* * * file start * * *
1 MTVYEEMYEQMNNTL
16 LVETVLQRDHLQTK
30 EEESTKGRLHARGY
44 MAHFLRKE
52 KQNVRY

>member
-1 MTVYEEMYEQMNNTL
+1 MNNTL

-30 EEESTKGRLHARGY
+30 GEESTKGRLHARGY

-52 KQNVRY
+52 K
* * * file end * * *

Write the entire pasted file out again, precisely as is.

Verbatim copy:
1 MTVYEEMYEQMNNTL
16 LVETVLQRDHLQTK
30 EEESTKGRLHARGY
44 MAHFLRKE
52 KQNVRY

>member
-1 MTVYEEMYEQMNNTL
+1 MNNTL

-30 EEESTKGRLHARGY
+30 GEESTKGRLHARGY

-52 KQNVRY
+52 K